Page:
Protect Elderly Parents From Scammers During the Pandemic

Scammers are always taking advantage of opportunities to victimize vulnerable people. If you're one of the 'sandwich generation' caring for elderly parents, a few simple steps will help protect them.
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During this time of shelter-in-place and social distancing, some of us aren’t able to be as physically connected with our elderly parents as we usually might be. Many of my friends haven’t been able to visit their folks because either they live in a home with others, or my friends don’t want to cause unnecessary exposure. Even if we can’t meet in person with our parents, it is more important than ever to be on top of their finances and to keep them safe from scammers. Unfortunately, elderly people are extremely vulnerable to being victimized during times like these.

Check Financial Accounts

If your one of the "sandwich generation" and have parents that are very elderly and need help, hopefully, you or someone you trust has access to their bank and financial accounts. It is important to check on their account balances regularly to make sure there haven’t been any unexplained debits. Make sure deposits such as Social Security or any other monthly annuity credit are current.

If you do visit your parents, make sure things like checkbooks or credit cards are safely put away. You may even want to keep those with you for safekeeping if there isn’t a need for your parents to have them.

Safeguard Against Phone Scams

Make sure you explain to any elderly people you care for that during this time, they need to be aware of phony phone calls from people asking for personal information or even money. It’s a common scam, and elderly people can easily fall for it. Tell your parents that if someone calls asking for personal information or money, they should just hang up.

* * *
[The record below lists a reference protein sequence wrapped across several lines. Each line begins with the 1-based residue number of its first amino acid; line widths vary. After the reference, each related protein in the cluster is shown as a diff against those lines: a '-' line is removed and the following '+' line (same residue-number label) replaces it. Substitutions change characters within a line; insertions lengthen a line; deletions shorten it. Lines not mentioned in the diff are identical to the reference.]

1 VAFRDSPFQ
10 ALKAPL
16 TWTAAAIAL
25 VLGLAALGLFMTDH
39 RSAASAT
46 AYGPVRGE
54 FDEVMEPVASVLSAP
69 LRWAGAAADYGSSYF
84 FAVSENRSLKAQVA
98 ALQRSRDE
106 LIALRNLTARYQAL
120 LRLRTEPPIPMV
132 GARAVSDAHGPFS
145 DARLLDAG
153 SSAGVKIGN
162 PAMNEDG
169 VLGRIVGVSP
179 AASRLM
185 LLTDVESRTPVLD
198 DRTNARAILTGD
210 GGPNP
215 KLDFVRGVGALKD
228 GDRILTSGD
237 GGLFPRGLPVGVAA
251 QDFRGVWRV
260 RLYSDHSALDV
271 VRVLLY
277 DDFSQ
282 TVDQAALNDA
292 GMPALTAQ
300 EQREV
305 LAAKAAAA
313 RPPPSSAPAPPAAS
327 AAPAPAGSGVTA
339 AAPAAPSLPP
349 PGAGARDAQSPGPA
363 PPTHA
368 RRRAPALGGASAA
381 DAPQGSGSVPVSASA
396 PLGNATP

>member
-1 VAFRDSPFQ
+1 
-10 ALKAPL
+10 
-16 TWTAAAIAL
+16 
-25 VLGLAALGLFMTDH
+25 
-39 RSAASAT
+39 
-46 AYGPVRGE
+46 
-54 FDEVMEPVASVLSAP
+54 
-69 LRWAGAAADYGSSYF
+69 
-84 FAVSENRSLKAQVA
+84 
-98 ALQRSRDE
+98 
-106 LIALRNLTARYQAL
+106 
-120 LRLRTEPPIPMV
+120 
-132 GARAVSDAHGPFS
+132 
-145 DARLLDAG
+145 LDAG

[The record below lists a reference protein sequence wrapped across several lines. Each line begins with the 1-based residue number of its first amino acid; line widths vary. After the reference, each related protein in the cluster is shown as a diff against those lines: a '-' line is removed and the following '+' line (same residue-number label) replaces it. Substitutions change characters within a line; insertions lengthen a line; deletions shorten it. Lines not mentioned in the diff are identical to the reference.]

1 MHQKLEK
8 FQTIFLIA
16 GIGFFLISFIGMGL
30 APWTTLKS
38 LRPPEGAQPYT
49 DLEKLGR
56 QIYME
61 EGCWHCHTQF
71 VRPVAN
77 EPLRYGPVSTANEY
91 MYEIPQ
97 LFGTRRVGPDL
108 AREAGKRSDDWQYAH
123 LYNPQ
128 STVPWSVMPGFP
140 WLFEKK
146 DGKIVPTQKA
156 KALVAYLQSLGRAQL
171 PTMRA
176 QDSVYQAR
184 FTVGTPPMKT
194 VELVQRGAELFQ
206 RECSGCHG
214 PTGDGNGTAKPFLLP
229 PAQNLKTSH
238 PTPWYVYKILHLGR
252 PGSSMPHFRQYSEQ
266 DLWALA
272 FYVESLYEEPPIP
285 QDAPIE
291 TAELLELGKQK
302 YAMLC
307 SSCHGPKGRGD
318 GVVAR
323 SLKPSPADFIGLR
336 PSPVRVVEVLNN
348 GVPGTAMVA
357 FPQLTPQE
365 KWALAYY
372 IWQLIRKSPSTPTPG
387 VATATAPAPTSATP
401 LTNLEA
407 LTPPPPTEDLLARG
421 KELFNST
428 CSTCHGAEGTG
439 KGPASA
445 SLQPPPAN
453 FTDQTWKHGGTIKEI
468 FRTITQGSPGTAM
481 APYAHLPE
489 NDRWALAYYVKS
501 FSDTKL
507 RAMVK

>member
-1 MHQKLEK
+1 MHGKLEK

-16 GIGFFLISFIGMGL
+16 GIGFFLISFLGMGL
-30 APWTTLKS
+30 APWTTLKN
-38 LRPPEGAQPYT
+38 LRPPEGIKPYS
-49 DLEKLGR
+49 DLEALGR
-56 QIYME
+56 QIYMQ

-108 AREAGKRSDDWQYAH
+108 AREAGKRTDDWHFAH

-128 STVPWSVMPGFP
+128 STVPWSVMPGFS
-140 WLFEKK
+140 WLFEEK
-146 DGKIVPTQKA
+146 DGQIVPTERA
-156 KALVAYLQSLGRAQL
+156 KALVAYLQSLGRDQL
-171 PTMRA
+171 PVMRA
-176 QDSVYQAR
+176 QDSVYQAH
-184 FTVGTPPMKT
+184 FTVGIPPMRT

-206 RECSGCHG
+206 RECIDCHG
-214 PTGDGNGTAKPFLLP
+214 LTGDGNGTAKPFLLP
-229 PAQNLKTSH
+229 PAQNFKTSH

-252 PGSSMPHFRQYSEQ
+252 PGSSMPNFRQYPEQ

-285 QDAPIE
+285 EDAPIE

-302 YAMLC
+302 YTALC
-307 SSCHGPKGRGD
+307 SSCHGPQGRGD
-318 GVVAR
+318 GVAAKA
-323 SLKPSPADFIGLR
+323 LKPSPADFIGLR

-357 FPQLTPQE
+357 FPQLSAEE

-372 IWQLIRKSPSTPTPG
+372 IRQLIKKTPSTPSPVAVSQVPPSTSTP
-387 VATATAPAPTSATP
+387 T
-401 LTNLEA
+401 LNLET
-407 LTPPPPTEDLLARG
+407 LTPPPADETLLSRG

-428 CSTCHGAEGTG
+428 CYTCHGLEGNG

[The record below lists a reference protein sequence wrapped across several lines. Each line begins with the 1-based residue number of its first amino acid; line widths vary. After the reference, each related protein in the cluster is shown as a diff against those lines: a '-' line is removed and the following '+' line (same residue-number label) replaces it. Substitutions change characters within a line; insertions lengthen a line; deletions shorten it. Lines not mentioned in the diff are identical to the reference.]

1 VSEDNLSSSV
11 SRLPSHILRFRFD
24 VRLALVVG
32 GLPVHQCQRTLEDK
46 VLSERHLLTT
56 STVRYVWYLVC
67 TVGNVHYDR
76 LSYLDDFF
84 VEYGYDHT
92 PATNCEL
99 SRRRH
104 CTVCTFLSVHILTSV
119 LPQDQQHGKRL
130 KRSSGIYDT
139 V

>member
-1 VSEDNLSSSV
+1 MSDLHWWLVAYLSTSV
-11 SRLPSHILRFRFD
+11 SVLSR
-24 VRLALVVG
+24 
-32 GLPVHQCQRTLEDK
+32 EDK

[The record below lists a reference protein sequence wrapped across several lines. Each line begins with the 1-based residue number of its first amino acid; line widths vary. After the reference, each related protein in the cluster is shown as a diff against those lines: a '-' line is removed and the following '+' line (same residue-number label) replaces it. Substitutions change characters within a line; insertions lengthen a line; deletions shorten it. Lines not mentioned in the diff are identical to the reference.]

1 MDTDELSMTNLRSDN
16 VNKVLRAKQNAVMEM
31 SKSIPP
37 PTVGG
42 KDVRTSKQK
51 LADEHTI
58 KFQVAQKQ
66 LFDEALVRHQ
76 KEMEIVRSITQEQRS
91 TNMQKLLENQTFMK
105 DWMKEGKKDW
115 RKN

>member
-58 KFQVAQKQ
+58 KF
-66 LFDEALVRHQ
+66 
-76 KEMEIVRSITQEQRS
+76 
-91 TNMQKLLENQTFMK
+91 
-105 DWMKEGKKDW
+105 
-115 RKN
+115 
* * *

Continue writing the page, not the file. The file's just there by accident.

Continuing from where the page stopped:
Have your parents’ phone set up to identify and state the name of who is calling. This way they only answer the phone if it’s someone they know. The rest of the calls will go to voicemail, which you can check, and return any important calls for them. You can add their phone number to the Do Not Call registry which helps cut down on calls in general.

Set Up a Medical Alert

This may also be a good time to set up some type of medical alert system if you don’t already have one. This will allow your parent to wear a device that will connect them to emergency services by pressing a button. I know several people for whom this has been a lifesaver.

Check Credit Reports

Lastly, it might be worth it to order your parents’ credit report. This way you can see if there has been any suspicious activity. You can receive a free copy from each of the three major credit bureaus once a year.

Get your copies by calling 1-877-322-8228 or by going to AnnualCreditReport.com and downloading the reports. You can also get copies of your own credit reports while you are at it. If you notice anything that is suspicious, report it immediately. If there is an error, you can dispute it.

Jeanette Pavini is an Emmy Award-winning journalist specializing in consumer news and protection. She is a regular contributor to The Street’s Retirement Daily. Her work includes reporting for CBS, MarketWatch, WSJ Sunday, and USA Today. Jeanette has contributed to The Today Show and a variety of other media outlets. You can follow her money-saving tips on Facebook: Jeanette Pavini: Better Ways to Save Community or go to JeanettePavini.com.